The Algona Upper Des Moines from Algona, Iowa on October 11, 1960 · Page 17
Get access to this page with a Free Trial

The Algona Upper Des Moines from Algona, Iowa · Page 17

Algona, Iowa
Issue Date:
Tuesday, October 11, 1960
Page 17
Start Free Trial

A feeder along the outside wall of thi> converted dairy barn allows more open resting area in the center of the barn. The feed manger, formerly used by the dairy cows, has been mechanized to distribute silage and grain to these cattle. Even distribution of the feed is obtained by varying the width of the boards under the shuttle action conveyor. All material needed for a complete economical ration is stored in a compact area at the end of this mechanical auger bunk on the John Souder farm in Woodford County, Illinois. The airtight storage at the left contains shelled corn Silage is stored in the high capacity concrete stave silo. Notice the silo unloader that's hoisted but of the way during filling. Almost hidden is the protein supplement bin between the silos from which the bulk material is metered into the bunk with the corn and •ilage. The supplement is delivered in bulk by the dealer and placed directly in the bin. This feed bunk is built so that a sheltering roof can be built at a later time to protect the feed and shade the cattle while eating. Two salvaged automobile transmissions and a !4-horsepower electric motor move piTV, 0 th «"* "•*" on •"• Blake Phelps farm in Van Buren County, Iowa. The endless slat conveyor spans the width of the bunk and moves very slowly as the silage is unloaded from the silo directly into the bunk. By using spare parts and his ingenuity, Phelps was able to mechanize his cattle feeding at very little cost. GET THEM ON AND OFF FEED FASTER Feedlot operators use formula feeds containing Aureomyein to get cattle on full feed faster, to keep them gaining more every day, and to get them off feed and on to market sooner First factor in marketing profitable beef is to get feeder cattle on full feed faster by offsetting the stresses of shipping, unloading, sorting, changes in surroundings and in temperature. How to do it? With stress feeds containing AUREOMYCIN®, fed for the first 30 days. Animals in poor shape and down in weight can be quickly restored to normal condition and feeding, when AUREOMYCIN is given in the feed as soon as cattle go into the feedlot. AUREOMYCIN is the wide- spectrum antibiotic that does the most effective job in preventing the diseases that often follow stresses: respiratory infections, secondary bacterial infections, and subclinical diseases. Cattto fain every day Second factor in marketing profitable beef is to keep cattle realizing their full growth potential every day they're on feed. After the initial stress period is over, you can continue cattle all the way to market on feeds that furnish the recommended 70 milligrams of AUREOMYCIN per head per day. AUREOMYCIN helps increase average daily gains up to 16% every day your cattle are on feed. It reduces the incidence of foot rot and liver abscesses. Marfctt beef Montr Third factor in marketing profitable beef is to get cattle off feed faster and on to market sooner. With AUREOMYCIN in the feed, cattle use their feed to put on gains-no* to fight disease. Cattle reach the desired market weight in shorter time-with a saving in feed cost. You sell cattle with the "bloom" buyers prefer. See your feed manufacturer Ask your feed manufacturer, or feed dealer, for feeds containing the recommended amount of AUREOMYCIN for stress feeding and for continuous feeding. American Cyanamid Company] Agricultural Division, New York 20, N. Y. 9AVREOMYCIN is American Cyanamid Company's trademark for chlortetracycline. Muddy lots often lead to foot rot AUREOMYCIN almost completely eliminates this disease Shipping, unloading, sorting AUREOMYCIN helps prevent the diseases caused by these stresses. Yon save feed when you get cattle up to market weight and off feed sooner. AUREOMYCIN helps you do it MAN WHO »U SINIiSS O , AUREOMYCIN IN FORMULA FEEDS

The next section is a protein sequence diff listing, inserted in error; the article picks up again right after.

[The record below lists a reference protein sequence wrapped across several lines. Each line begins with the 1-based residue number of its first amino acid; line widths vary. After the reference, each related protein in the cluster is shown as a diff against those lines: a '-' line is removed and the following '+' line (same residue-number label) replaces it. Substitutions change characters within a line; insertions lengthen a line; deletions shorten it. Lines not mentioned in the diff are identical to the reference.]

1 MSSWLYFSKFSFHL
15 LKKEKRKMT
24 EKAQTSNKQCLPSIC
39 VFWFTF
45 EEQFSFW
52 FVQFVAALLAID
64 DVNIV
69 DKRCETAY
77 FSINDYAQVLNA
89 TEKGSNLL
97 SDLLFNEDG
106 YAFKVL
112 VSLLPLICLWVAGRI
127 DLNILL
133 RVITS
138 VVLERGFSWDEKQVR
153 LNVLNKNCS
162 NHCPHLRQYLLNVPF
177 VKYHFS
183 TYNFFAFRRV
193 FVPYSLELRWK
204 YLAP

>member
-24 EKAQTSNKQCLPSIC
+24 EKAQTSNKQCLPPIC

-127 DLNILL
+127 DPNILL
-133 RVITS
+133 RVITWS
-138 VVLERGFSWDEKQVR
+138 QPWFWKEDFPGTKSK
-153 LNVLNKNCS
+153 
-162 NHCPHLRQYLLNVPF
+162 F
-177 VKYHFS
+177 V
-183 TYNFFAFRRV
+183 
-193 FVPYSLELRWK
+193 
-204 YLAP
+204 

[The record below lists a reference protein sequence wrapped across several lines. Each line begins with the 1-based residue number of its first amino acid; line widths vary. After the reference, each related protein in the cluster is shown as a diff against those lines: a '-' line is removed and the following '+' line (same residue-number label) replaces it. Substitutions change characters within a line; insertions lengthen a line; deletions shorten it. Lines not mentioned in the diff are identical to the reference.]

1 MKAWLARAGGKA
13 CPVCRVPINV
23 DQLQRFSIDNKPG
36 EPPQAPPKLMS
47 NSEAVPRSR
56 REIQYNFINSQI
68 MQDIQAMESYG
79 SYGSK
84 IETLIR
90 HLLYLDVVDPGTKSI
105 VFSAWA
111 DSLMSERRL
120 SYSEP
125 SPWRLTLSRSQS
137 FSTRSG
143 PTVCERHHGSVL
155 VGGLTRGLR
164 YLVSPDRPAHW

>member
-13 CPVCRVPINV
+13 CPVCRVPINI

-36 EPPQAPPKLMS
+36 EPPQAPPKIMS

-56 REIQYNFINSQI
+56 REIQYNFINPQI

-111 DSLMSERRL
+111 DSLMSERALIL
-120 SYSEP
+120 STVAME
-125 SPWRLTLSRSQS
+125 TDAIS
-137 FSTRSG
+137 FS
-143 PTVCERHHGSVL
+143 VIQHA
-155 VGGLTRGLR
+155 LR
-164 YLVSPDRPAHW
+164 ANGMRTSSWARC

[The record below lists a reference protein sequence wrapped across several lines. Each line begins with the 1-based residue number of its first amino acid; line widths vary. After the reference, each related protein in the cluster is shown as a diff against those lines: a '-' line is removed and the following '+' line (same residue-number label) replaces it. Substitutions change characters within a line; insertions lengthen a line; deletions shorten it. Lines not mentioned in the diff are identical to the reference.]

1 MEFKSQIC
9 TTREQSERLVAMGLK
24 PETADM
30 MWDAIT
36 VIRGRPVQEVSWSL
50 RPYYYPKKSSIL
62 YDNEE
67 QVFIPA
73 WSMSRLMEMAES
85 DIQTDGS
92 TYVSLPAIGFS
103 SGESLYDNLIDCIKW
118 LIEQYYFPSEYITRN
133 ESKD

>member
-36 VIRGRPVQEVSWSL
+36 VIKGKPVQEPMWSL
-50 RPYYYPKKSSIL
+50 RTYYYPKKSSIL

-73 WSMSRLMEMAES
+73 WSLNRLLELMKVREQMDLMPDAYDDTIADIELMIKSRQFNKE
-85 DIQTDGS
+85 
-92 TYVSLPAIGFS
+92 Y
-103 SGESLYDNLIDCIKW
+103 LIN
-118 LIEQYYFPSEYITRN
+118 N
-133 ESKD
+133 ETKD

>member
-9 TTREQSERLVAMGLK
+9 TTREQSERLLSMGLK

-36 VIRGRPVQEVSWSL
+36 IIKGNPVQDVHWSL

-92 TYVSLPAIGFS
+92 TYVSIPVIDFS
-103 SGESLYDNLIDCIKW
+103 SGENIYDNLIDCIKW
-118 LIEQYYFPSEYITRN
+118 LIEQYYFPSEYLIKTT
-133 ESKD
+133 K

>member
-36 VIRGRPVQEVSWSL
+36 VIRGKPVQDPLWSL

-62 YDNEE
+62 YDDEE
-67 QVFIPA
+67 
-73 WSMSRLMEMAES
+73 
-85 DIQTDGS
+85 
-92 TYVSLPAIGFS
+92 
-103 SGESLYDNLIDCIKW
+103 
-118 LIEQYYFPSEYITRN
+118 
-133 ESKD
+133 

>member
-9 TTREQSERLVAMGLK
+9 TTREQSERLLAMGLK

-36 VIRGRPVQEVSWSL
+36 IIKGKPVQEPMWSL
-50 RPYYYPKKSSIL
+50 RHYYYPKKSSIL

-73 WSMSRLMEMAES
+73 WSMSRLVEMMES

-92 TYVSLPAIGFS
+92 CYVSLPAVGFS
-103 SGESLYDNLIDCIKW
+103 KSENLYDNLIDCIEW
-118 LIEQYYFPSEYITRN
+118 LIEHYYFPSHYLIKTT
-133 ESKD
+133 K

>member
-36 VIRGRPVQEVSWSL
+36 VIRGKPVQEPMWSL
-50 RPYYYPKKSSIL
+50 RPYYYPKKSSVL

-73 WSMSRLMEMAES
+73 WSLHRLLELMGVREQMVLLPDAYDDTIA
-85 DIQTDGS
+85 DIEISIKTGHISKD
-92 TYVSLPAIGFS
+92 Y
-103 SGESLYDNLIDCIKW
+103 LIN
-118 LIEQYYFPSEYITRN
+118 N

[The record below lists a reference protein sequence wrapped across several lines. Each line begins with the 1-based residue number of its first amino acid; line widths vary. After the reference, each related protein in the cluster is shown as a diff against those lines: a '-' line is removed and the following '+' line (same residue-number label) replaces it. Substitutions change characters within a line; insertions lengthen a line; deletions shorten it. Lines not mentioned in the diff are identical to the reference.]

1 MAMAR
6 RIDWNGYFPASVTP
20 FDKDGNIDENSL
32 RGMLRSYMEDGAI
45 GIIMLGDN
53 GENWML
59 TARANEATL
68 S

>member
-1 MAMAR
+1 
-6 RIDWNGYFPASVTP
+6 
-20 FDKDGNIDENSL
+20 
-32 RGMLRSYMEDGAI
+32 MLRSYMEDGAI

Get access to

  • The largest online newspaper archive
  • 11,800+ newspapers from the 1700s–2000s
  • Millions of additional pages added every month

Try it free